Because of Dan's stoic reticence toward discussing the circumstances of his harrowing knee injury, only the broadest outline is known: during an ill-fated Vermont ski trip, some type of devastating trauma was visited upon Dan's left knee, whereupon the anterior cruciate ligament was torn asunder.
Is it reasonable that this was nothing more than a random sports accident, or is it instead more likely that it was something sinister? Lacking an official account, speculation naturally abounds. Did Dan altruistically sacrifice himself in order to protect some innocent child by maneuvering his own body between the unsuspecting youngster and a looming danger? Or maybe it was a blind person? Or an elderly nun?
What we do know is that the injury was severe enough to necessitate surgical intervention. In nothing less than a modern medical miracle, on 15 February 2013 he received an ACL harvested posthumously from an anonymous donor. Only a few decades ago, such tissue transplants were merely the fever dreams of syphilitic madmen.
It is not yet known whether Dan has become clairvoyant or even perhaps even homicidal due to the spirit of the harvested tissue's former host asserting itself over Dan's personality, however it is not totally unreasonable to assume that he has. Accordingly, those closest to Dan should maintain vigilance for any signs that he is fighting to maintain motor control over his own body. For instance, does Dan's mouth ever attempt to pronounce two totally different words simultaneously? Should such a thing ever happen, this could be the first indication of an existential struggle for Dan's very soul.
A great many knee injury victims, facing a future of relentless physical pain and crushing social stigma, choose to live out the remainder of their wretched days hidden in the shadows. But not Dan. Unwilling to suffer the woeful fate of so many in his dire situation, Dan marshalled the vast force of will necessary to keep his excruciating physical therapy appointments, maintain a grueling home exercise regime, and endure the debilitating side effects of his various prescription medications.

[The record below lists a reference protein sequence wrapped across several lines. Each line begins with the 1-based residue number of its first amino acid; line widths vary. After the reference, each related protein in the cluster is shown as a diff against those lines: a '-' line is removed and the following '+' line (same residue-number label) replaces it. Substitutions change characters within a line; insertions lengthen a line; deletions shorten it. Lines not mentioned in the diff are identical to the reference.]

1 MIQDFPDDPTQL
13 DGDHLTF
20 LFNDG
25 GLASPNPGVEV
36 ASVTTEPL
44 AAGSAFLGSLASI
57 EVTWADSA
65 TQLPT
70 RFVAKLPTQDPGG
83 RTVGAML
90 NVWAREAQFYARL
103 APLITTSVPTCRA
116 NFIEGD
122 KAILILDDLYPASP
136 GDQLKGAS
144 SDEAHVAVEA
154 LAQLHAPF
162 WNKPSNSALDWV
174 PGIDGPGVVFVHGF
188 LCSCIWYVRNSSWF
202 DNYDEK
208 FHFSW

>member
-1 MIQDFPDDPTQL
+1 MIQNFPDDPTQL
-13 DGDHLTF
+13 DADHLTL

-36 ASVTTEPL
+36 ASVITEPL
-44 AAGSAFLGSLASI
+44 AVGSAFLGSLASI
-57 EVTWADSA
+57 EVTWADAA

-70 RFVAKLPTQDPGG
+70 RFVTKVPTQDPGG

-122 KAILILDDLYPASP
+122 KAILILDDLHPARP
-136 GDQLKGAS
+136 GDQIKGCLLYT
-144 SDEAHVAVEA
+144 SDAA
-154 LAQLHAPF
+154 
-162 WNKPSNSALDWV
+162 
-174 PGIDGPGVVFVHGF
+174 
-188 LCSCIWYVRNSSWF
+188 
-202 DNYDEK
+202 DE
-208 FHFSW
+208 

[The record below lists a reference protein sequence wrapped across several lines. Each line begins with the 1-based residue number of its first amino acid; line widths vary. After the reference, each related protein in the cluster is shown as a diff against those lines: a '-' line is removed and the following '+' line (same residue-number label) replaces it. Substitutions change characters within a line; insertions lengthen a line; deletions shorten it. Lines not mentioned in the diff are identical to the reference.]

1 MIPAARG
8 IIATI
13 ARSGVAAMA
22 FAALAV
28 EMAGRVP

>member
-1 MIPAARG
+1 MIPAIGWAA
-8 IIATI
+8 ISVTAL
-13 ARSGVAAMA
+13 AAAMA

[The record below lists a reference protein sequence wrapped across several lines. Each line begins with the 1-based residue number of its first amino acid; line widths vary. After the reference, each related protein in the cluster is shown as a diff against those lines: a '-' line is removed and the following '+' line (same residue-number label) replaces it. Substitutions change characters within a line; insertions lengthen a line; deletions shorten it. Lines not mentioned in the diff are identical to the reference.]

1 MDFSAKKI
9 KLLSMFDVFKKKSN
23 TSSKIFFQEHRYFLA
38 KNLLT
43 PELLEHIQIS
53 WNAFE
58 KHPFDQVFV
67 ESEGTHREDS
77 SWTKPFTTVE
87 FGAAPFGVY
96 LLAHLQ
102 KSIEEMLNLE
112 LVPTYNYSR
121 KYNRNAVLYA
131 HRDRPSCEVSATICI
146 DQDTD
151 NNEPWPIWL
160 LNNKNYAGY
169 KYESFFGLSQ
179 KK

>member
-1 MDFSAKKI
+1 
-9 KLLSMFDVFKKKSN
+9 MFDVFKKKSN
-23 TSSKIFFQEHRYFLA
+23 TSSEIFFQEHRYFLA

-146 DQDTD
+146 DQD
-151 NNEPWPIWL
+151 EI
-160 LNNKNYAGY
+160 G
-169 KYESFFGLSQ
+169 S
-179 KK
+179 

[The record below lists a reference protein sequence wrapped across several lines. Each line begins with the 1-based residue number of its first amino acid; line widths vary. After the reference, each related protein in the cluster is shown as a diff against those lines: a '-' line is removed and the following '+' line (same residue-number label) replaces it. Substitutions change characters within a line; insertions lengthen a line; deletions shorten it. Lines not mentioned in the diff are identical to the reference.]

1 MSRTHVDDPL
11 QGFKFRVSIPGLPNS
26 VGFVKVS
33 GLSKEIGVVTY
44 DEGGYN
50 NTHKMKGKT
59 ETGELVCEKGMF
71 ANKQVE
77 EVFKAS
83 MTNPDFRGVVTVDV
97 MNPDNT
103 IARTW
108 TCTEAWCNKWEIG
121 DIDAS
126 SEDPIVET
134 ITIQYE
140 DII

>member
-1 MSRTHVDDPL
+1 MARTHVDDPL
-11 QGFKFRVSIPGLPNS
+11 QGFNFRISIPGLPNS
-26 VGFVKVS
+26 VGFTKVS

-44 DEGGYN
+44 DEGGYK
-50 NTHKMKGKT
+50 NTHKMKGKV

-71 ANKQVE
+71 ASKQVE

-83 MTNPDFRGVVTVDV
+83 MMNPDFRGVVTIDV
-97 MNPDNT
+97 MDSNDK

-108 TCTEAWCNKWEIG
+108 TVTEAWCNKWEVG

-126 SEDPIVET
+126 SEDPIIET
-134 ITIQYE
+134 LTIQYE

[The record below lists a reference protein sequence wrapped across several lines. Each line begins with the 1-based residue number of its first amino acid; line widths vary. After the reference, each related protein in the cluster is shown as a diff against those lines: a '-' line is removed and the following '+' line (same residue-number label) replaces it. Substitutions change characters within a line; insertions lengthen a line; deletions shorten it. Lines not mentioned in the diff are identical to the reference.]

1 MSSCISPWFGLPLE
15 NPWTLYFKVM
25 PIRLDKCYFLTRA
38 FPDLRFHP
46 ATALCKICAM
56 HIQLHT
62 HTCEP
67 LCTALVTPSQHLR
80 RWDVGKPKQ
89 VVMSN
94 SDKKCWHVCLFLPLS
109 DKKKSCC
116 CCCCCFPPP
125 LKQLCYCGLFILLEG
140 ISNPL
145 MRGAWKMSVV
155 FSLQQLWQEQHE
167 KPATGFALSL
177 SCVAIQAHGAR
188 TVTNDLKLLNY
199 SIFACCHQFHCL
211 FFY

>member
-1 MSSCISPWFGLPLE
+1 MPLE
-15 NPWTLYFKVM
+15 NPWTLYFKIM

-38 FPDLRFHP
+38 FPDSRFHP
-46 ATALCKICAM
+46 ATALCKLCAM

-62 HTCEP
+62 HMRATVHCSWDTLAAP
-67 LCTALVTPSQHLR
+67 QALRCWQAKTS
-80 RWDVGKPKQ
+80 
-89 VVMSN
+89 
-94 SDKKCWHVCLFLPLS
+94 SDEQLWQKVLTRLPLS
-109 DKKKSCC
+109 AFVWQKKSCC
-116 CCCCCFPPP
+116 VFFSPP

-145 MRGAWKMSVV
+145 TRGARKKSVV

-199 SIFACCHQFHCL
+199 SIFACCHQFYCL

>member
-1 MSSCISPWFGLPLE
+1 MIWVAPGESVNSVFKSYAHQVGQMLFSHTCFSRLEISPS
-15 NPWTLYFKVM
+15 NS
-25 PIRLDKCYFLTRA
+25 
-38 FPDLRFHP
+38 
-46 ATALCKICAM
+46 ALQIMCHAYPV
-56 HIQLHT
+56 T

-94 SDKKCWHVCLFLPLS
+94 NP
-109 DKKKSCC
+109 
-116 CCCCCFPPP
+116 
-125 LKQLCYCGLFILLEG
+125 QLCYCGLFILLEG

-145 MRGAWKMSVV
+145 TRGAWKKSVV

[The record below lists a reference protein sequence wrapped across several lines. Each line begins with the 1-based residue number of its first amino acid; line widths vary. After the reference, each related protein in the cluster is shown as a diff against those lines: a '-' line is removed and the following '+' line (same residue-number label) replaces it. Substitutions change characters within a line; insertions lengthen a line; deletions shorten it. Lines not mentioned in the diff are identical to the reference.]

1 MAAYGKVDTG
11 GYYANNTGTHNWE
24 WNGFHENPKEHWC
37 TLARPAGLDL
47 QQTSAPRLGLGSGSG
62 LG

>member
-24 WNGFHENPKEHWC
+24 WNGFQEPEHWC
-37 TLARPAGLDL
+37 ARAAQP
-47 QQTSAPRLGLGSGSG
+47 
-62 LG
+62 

Even if one somehow manages to reach the other end of this gauntlet, it is a well-established fact in the medical literature that this type of injury takes a full year to heal. In spite of this, Dan determinedly returned to work and kept his public appearance schedule. In doing so he not only made public his own personal struggle, but he also gave voice to the teeming millions who suffer through life bearing the scars of their own brutal destinies.
Britney Spears, who blew out her left knee during a June 2004 video shoot (for the song "Outrageous") which required surgery and forced her to cancel a summer tour. Spears later sued her insurance carriers after they balked at her $9.8 million claim.
Neels van Jaarsveld, during the filming of The Bang Bang Club.
“Give me the biggest guy in the world, you smash his knee and he'll drop like a stone.” —Dalton (Patrick Swayze), Road House @50:35
Dan's personal story, coupled with his prominence in the entertainment industry, opened a lot of eyes to Hollywood's irresponsible handling of our national knee injury epidemic. On the big screen, they are often portrayed in a callous — sometimes even comical — fashion, which is plainly contrary to the grim reality faced by actual victims.
If you happen to be a person for whom vivid depictions of knee trauma is a PTSD trigger, these films may be difficult to watch. Viewer discretion is advised.
2 Guns (2013) Earl shoots a veterinarian in the knee.
5 Days of War (2011) An old lady is shot in the knee.
↑“My one year anniversary of my knee surgery was this February the 15th, though I recently had follow up surgery to remove the pin in my leg (it had moved and was irritating some nerves), which I didn't mention on the podcast because in spite of certain asshole co-host's beliefs (which they then infected flop nation with) I don't talk about this all the time.” —Dan, The Flop House Facebook Group, 19 March 2014